His enthusiastic personality was contagious, according to Reidenbach.

“(Brian) could get somebody to be passionate about something by just explaining it,” Reidenbach said. “His own passion would just rub off on you.”

One issue Brian was passionate about was prison reform. He played a large role in establishing Allegheny’s chapter of the Student Alliance for Prison Reform. The group, which strives to promote awareness of injustices in the criminal justice system, was awarded the Outstanding Organization Award in 2017 for its contributions to the Allegheny community.

SAPR has organized and sponsored events that raise awareness of the negative health effects linked to solitary confinement, in addition to conferences like “The Injustices of the Justice System,” which Shane Bauer, former senior reporter for Mother Jones, attended and spoke at.

Brian’s work with SAPR was consistent with the work of the Center for Political Participation, which he served as a fellow for. Students in the organization learn to address political, economic and social issues with interdisciplinary approaches.

“Brian was just terrific,” said Brian Harward, Robert G. Seddig Chair in Political Science and adviser to the CPP. “I was pleased that he was able to become a CPP fellow and help us run the Law and Policy Program.”

Harward said Brian played a large role in helping to design the Law and Policy Program, since it was being developed during his time as a CPP fellow. He showed true leadership in the club through planning town halls and inviting speakers to campus. Primarily, Harward remembers how Brian “just lights up a room.”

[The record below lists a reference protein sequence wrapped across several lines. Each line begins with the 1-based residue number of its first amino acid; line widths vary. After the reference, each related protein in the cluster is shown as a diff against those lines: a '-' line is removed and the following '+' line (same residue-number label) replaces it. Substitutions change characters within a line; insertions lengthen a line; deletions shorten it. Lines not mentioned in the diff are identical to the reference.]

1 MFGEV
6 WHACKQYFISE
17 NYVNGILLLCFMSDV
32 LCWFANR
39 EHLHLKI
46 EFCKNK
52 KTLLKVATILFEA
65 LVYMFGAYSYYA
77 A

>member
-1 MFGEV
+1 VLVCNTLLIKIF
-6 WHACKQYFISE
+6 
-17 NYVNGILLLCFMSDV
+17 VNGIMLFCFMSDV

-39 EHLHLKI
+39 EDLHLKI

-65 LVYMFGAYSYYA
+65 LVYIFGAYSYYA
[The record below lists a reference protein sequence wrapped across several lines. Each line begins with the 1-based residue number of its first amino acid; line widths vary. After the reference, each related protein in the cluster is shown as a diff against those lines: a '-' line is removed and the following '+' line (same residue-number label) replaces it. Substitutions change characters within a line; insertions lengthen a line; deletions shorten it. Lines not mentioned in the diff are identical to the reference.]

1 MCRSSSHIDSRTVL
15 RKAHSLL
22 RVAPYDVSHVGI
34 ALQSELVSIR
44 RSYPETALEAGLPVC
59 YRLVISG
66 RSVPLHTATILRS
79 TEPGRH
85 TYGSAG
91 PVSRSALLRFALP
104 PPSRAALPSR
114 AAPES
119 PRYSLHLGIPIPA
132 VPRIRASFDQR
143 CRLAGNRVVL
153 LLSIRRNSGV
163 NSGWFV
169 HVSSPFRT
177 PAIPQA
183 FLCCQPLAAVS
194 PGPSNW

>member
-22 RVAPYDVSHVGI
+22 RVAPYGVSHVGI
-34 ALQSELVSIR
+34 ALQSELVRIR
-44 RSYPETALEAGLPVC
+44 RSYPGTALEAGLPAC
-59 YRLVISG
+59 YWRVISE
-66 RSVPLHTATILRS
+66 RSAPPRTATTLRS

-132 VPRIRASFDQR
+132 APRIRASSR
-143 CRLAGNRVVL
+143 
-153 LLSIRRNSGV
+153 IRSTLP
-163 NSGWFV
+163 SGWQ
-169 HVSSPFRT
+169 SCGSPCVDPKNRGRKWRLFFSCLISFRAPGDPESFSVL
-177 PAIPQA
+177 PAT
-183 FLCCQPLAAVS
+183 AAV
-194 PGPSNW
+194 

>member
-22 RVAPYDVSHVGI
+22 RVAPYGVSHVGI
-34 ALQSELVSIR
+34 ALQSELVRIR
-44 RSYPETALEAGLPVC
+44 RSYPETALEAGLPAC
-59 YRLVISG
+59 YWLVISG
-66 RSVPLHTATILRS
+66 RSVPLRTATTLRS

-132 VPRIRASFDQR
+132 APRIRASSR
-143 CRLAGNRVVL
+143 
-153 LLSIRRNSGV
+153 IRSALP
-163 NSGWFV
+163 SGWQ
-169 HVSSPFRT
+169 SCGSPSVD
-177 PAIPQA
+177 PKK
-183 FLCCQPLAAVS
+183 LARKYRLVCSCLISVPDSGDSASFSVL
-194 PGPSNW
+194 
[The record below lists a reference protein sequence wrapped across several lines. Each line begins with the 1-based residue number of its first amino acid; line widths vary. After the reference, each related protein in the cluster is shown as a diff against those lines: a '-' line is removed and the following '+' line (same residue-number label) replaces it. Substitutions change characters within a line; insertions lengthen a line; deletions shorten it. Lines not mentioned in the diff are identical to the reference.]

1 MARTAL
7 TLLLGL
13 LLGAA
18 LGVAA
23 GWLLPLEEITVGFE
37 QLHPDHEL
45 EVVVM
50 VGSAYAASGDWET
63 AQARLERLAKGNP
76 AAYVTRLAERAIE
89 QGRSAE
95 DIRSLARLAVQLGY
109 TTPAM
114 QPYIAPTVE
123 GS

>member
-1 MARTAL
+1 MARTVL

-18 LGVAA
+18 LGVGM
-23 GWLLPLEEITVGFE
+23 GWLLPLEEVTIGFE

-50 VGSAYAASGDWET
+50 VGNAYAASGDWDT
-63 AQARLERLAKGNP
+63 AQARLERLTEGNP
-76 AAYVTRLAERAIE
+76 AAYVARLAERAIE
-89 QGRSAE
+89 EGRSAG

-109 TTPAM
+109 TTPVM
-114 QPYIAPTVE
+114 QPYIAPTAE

“He was a friend to all of us, and he just modeled kindness and generosity in everything that he did,” Harward said. “And he had ideas, and he was nimble in thinking about those ideas. He was clever, hard-working, and he just had so much promise … He’s precisely the kind of graduate we hope leaves this place.”

Brian was also an active member of Allegheny’s football team. He loved the game, according to Karol Vargas, ’19, who, along with Reidenbach, met Brian on the field as first-year members of the team. Vargas remembers Brian in many ways — one of which being a competitive and dedicated member of the team.

“I’ll never forget the first practice that we had,” Vargas said. “Brian was a huge guy, super talented and just really aggressive on the field, but also a really nice guy overall. My first interaction with Brian was just watching him tear it up at practice.”

Even though Brian had to leave the roster after his sophomore year due to concussions, he remained involved with the team throughout his college career by filming Allegheny’s practices and games.